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Radioactive Dice

A group of special 12 sided dice for use in this activity

Summary

In this activity, students will examine a population of dice as it changes over time (several rolls) and experiences “decay” per the same probabilistic rules that govern the radioactive decay of radioisotopes. Students will empirically or mathematically determine the half-life of radioisotope (radio-dice-otope?) uranium-238 and can go on to apply the what they learn to the problem of uranium-lead radiometric dating - the principal method that geologists use to determine the absolute age of some of the oldest rocks on Earth.

Activity Structure

This activity is based around an experiment conducted as a class that simulates the radioactive decay of uranium-238 into lead-206 by using a large number of dice. In addition to this core activity, you may elect to add one or more optional add-ons, depending on your objectives.

Core Activity

Each student will record and interpret the results of this experiment on their Experiment Data Sheet handout. Then, they will transfer this data to their Data Interpretation handout where they will graph and qualitatively described the shape of the resulting exponential decay curve.

Add-ons

After the core activity has been completed, you may elect to examine the subject of Radiometric Dating, either from a Graphical approach (designed with 8th grade math-language in mind) or a Quantitative approach that examines and manipulates the associated exponential and logarithmic equations. Additionally, you might have your students take a closer look at the mathematics of the simulation itself by implementing the Functions and Modeling add-on (recommended for use in M3 and AFM classes).

Structure Summary

Core Activity:

Experiment Data Sheet

Radioactive Dice - Experiment Data Sheet

&

Data Interpretation

60 minutes
8.E.2.1
Chm.1.1.4

Add-ons:

Radiometric Dating
[Graphical]

or

Radiometric Dating
[Quantitative]

+30 minutes
8.E.2.1
Chm.1.1.4
NC.8.F or NC.M3.F
     

Functions and Modeling

+30 minutes
NC.M3.F
NC.AF.1.03

 

NCGS 12-Sided Radioactive Dice Kit

This activity is designed around the NCGS 12-sided Radioactive Dice Kit. Three such kits are available for loan to educators in North Carolina. Please contact Outreach Geologist Will Blocher if you are interested in borrowing one of our kits.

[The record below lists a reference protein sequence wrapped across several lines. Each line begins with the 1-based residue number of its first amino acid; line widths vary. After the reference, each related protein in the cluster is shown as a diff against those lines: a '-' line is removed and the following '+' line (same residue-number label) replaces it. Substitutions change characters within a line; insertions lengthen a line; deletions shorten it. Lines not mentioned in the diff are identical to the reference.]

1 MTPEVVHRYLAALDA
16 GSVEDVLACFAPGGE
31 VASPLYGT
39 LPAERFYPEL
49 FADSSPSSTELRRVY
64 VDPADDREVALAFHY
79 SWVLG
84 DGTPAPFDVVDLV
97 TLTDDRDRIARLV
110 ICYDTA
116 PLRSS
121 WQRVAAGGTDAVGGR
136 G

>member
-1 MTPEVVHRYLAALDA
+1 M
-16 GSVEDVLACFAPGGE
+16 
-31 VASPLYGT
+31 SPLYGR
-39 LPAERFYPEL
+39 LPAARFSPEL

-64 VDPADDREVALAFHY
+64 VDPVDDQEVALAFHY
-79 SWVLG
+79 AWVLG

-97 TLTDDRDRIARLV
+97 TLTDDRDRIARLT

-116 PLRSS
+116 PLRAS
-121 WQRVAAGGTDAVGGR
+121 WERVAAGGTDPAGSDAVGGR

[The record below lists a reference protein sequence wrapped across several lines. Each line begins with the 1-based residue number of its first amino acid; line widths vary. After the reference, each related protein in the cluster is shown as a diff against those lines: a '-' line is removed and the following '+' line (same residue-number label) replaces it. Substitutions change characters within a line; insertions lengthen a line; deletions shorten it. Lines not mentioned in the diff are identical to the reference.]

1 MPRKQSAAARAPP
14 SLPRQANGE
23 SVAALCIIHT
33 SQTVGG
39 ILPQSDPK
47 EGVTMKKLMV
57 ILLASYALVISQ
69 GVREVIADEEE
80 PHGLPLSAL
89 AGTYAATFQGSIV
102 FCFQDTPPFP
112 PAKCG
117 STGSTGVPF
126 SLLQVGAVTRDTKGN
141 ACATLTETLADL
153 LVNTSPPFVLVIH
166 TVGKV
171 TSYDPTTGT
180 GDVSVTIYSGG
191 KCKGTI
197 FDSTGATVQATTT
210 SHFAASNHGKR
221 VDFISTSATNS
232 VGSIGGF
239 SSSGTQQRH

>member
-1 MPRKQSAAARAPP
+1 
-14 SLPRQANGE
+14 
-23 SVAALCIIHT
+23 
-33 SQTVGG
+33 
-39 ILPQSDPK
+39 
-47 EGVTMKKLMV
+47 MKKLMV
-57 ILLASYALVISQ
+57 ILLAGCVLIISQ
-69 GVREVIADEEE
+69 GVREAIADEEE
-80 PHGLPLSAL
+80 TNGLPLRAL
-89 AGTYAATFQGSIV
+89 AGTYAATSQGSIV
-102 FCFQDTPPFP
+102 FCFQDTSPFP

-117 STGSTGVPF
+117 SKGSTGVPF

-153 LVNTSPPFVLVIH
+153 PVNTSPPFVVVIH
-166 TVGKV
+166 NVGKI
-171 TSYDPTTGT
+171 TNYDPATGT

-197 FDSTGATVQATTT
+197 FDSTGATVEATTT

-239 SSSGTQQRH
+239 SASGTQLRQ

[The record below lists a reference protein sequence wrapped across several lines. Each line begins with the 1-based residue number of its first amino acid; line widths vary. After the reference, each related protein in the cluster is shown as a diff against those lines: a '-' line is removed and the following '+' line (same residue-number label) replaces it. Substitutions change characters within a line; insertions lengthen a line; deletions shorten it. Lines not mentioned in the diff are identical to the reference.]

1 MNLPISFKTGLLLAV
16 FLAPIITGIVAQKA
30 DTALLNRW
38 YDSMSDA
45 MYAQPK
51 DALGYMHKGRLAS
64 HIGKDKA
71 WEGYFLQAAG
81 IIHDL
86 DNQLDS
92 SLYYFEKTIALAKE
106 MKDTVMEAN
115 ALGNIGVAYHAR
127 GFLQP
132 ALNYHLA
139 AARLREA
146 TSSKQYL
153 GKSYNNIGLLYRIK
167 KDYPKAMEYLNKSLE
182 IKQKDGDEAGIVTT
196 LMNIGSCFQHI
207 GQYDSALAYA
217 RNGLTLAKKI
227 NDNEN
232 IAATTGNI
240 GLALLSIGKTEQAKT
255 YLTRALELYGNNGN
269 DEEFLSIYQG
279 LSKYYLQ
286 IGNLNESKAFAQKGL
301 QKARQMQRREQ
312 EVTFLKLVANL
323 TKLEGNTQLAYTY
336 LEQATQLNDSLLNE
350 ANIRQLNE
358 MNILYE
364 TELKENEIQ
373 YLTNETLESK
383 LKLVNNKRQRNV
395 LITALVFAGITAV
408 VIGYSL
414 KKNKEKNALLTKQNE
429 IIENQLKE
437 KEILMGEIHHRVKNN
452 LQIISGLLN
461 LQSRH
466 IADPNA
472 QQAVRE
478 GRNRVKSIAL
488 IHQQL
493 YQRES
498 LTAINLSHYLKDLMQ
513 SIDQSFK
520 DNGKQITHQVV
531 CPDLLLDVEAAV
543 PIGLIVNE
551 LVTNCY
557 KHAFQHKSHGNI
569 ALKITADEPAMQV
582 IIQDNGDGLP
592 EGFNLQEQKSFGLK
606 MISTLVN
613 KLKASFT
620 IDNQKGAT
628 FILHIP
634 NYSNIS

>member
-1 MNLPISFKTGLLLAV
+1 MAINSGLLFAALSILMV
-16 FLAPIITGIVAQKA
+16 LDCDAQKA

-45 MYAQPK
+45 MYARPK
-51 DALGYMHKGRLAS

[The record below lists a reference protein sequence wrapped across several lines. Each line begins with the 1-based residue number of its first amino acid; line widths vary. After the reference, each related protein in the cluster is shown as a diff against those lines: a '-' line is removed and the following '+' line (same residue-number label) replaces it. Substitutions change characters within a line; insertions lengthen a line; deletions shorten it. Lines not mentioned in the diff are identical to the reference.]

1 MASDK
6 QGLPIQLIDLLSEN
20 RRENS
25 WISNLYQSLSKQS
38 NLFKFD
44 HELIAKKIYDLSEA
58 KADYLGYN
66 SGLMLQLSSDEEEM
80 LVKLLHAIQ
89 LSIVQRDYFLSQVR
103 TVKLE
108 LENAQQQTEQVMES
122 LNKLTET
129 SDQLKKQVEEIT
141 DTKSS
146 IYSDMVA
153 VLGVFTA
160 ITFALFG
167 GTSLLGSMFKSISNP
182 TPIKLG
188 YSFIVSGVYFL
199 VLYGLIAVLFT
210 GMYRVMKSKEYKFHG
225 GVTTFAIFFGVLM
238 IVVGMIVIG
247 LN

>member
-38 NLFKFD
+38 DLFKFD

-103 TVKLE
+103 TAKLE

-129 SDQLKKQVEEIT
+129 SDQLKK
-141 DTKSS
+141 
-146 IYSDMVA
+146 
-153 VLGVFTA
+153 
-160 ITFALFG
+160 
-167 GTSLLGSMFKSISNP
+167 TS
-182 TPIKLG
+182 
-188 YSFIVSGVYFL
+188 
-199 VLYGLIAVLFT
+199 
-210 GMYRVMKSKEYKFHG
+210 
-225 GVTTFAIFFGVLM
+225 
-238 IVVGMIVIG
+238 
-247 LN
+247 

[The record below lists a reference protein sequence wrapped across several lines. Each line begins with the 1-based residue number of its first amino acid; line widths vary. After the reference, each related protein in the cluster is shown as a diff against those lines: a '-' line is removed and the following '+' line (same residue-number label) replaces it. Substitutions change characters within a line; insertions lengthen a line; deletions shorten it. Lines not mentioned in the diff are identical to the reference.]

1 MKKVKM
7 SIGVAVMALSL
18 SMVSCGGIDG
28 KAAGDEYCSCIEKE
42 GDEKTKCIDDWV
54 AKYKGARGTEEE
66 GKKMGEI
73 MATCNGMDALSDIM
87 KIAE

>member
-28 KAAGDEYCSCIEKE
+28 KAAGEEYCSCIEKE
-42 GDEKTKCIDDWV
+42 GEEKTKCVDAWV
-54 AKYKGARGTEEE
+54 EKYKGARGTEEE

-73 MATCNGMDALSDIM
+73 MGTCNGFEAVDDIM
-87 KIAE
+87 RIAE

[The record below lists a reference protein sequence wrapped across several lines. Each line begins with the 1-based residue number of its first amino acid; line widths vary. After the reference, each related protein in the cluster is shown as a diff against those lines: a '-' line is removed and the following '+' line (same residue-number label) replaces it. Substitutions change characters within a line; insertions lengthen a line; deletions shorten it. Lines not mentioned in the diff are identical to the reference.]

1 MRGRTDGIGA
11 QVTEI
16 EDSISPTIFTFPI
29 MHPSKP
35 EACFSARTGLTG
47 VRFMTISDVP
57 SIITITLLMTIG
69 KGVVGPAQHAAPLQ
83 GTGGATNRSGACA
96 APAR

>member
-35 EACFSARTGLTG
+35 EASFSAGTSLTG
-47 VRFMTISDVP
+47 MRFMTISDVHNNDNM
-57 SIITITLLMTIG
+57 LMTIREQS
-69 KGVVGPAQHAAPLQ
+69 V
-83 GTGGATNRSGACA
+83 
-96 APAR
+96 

If you would prefer, a version of this activity is also available that has been calibrated for use with standard 6-sided casino dice.

Why are these special dice better?

  • More sides means the exponential decay curve is revealed over more rolls. It's like taking a picture with a high-resolution camera. The curve approximated by standard dice is more "pixelated."
  • Rolling a large group of 12-sided dice is easier. They are more likely to roll around in a tray, whereas standard dice are prone to sliding.
  • In a large group of standard dice, it can be hard to pick out all the dice that have landed on a given side. With only one marked face, these dice are easier to spot and remove when they "decay."
  • They look cool! (we think)

 

Materials

Background Information and Implementation Guide

Background Information and Implementation Guide

Background - A summary of the core concepts at play in this activity. This document is designed as a refresher for educators, but you might elect to share some or all of it with your students as well.

Implementation Guide - An outline of how you might conduct this activity.

Class Handouts (for use with fifty 12-sided dice)

Class Handouts (for use with fifty 12-sided dice)

Experiment Data Sheet - Record the results of the "simulation" in a table.

Data Interpretation - Transfer your data to a graph and answer qualitative questions about the observed "decay."

Radiometric Dating [Graphical] - Perform the "inverse problem" of radiometric dating by interpreting the graph of a theoretical decay curve.

Radiometric Dating [Quantitative] - Perform the "inverse problem" of radiometric dating by manipulating the exponential decay function.

Functions and Modeling - Examine the mathematics of the simulation itself.

Class Handouts (for use with fifty standard dice)

Class Handouts (for use with fifty standard dice)

Experiment Data Sheet - Record the results of the "simulation" in a table.

Data Interpretation - Transfer your data to a graph and answer qualitative questions about the observed "decay."

Radiometric Dating [Graphical] - Perform the "inverse problem" of radiometric dating by interpreting the graph of a theoretical decay curve.

Radiometric Dating [Quantitative] - Perform the "inverse problem" of radiometric dating by manipulating the exponential decay function.

Functions and Modeling - Examine the mathematics of the simulation itself.

Answer Keys and Rubrics

Answer Keys and Rubrics

Please contact us for these materials.